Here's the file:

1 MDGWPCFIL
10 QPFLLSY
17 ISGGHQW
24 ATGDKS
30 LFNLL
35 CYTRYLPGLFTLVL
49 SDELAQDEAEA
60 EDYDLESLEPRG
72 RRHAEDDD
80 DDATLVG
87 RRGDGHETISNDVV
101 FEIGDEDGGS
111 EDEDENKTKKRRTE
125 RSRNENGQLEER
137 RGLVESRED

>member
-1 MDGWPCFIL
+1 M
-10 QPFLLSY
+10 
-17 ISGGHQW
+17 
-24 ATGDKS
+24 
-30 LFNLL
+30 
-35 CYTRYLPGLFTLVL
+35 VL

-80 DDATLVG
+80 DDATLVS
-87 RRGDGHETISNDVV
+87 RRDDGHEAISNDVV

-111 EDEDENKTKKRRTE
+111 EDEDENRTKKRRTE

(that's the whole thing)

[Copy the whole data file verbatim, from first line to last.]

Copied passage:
1 MDGWPCFIL
10 QPFLLSY
17 ISGGHQW
24 ATGDKS
30 LFNLL
35 CYTRYLPGLFTLVL
49 SDELAQDEAEA
60 EDYDLESLEPRG
72 RRHAEDDD
80 DDATLVG
87 RRGDGHETISNDVV
101 FEIGDEDGGS
111 EDEDENKTKKRRTE
125 RSRNENGQLEER
137 RGLVESRED

>member
-1 MDGWPCFIL
+1 M
-10 QPFLLSY
+10 
-17 ISGGHQW
+17 
-24 ATGDKS
+24 
-30 LFNLL
+30 
-35 CYTRYLPGLFTLVL
+35 VL

-80 DDATLVG
+80 DDATLVS
-87 RRGDGHETISNDVV
+87 RRDDGHEAISNDVV

-111 EDEDENKTKKRRTE
+111 EDEDENRTKKRRTE